The U.S. Army Corps of Engineers has freed DynCorp International, one of the largest U.S. contractors in Afghanistan, of responsibility for construction at an Afghan army garrison even though long-standing deficiencies remain, according to an inspector general’s report.
In a 2010 audit, Pentagon inspectors identified failings at the camp in northern Afghanistan that included “poor site grading” and “serious soil stability issues.” Inspectors returned in March to find “additional structural failures, improper grading and new sinkholes,” the Special Inspector General for Afghanistan Reconstruction said in a report issued Thursday.
DynCorp, which is owned by affiliates of New York-based Cerberus Capital Management, oversaw the construction at Camp Pamir in Afghanistan’s Kunduz province. The project was part of a U.S. effort to train and house the Afghan army, which is growing this year to 195,000 personnel.
“Despite the unsatisfactory performance of the contractor,” officials from the Army Corps’ District North region in Afghanistan “released DynCorp from further contractual liability,” John Sopko, the inspector general, wrote in the report. The company was paid $70.8 million under its contracts, “releasing it from any further liabilities and warranty obligations.”
“We absolutely disagree with several of the report’s conclusions concerning the causes for the issues experienced at this site,” Ashley Burke, a DynCorp spokeswoman, said Thursday in an e-mail. “Further, work was completed and this contract was closed out last year, so we are unable to comment on 2012 site conditions that may or may not exist today.”
DynCorp turned over responsibility for the site in 2011, and the current occupants have been accountable for maintenance and care of the facilities since then, Burke said.
Other contractors were doing additional construction and grading work by the time inspectors returned, she said. The company was still reviewing the report, which it didn’t see in advance of its release, Burke said.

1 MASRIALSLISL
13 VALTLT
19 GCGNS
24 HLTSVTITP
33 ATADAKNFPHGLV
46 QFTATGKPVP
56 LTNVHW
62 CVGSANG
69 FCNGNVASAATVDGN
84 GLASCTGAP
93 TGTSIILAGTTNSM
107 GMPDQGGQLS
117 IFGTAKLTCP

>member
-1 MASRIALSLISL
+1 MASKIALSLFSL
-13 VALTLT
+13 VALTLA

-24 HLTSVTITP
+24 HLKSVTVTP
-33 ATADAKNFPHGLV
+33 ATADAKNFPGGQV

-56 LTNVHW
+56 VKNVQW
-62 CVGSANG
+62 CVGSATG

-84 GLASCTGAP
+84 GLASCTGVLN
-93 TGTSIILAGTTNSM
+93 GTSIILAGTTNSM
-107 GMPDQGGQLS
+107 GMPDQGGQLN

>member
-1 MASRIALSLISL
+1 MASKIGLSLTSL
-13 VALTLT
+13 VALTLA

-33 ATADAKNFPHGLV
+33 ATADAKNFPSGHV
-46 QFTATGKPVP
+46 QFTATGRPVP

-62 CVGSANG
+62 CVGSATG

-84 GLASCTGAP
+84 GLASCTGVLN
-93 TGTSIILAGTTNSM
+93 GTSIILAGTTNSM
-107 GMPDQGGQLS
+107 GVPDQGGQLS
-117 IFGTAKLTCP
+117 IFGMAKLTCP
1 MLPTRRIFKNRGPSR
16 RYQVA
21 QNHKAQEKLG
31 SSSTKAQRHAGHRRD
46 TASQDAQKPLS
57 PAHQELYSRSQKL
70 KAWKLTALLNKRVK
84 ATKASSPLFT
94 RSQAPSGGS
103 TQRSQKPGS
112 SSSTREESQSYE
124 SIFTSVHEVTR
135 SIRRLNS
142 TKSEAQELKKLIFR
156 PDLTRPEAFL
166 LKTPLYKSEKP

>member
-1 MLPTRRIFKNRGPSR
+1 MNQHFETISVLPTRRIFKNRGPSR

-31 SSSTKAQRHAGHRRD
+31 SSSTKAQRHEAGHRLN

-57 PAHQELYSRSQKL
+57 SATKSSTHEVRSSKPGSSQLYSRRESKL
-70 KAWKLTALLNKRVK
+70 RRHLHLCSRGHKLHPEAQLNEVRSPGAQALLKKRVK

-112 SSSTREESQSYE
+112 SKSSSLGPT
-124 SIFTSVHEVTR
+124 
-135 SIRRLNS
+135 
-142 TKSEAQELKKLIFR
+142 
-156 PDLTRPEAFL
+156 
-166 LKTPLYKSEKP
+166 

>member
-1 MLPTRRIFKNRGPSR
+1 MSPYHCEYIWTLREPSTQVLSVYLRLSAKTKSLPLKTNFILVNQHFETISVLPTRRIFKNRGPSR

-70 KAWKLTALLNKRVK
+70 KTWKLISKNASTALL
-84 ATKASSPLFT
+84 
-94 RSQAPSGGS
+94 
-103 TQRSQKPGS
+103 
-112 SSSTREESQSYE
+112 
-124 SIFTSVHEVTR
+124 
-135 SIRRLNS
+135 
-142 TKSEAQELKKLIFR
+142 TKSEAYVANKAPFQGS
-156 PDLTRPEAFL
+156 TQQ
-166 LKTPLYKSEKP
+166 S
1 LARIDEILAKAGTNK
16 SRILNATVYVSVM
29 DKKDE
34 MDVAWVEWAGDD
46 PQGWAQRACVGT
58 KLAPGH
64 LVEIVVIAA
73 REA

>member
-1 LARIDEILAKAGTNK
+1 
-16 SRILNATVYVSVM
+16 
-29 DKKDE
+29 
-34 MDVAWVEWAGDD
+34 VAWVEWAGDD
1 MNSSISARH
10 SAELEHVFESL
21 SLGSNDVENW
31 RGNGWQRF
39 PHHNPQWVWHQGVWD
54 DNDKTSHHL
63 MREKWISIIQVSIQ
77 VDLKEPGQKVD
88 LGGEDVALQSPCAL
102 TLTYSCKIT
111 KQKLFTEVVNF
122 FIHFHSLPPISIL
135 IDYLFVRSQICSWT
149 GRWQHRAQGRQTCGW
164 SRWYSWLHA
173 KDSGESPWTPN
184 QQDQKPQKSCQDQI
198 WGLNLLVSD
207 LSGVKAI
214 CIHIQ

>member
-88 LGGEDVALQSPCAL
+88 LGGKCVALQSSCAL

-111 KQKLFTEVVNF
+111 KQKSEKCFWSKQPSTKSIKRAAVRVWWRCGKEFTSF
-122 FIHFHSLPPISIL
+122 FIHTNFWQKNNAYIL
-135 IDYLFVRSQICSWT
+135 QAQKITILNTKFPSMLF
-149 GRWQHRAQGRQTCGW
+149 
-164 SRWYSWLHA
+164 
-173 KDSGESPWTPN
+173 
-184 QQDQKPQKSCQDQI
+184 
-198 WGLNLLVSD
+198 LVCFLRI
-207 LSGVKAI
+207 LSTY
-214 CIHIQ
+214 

Delays at the Kunduz complex hampered training, the special inspector general found in the April 2010 audit. Afghan troops had to be housed in temporary facilities that exposed them to mud, freezing conditions, sewage and unsafe food storage, auditors told Bloomberg News in June 2010.
The contract release, in the form of a December 2011 settlement, “appears to be on unfavorable terms to the U.S. government,” Sopko said.
Sopko called the settlement terms “questionable” with a “lack of adequate explanation” in a cover letter to Gen. James N. Mattis, head of the U.S. Central Command, and U.S. Forces-Afghanistan commander Gen. John R. Allen.
Col. John Hurley, deputy commander of the Corps of Engineers Transatlantic Division, said in a written statement included in the inspector general’s report that the organization “has initiated an in-depth review of the rationale for the settlement.”
“Many of the key players involved with the settlement are no longer in country and arrangements are being made to obtain and evaluate their rationale,” Hurley wrote. The Corps wants to complete the review by Nov. 9, he said.
Sopko wrote that the camp is “at risk of further structural failures, the construction contractor is not liable and further remediation to protect the initial investment” will require more funds that should be “justified and closely monitored.”
An example of the lingering deficiencies found in March was an electrical power transformer where inspectors found “a sinkhole developing and general structural settling,” according to Sopko’s report.
“Failure of the transformer would result in a loss of electrical power over a large portion of Camp Pamir, causing significant financial loss and increasing the risk of injury through fire and electrical shock,” he said.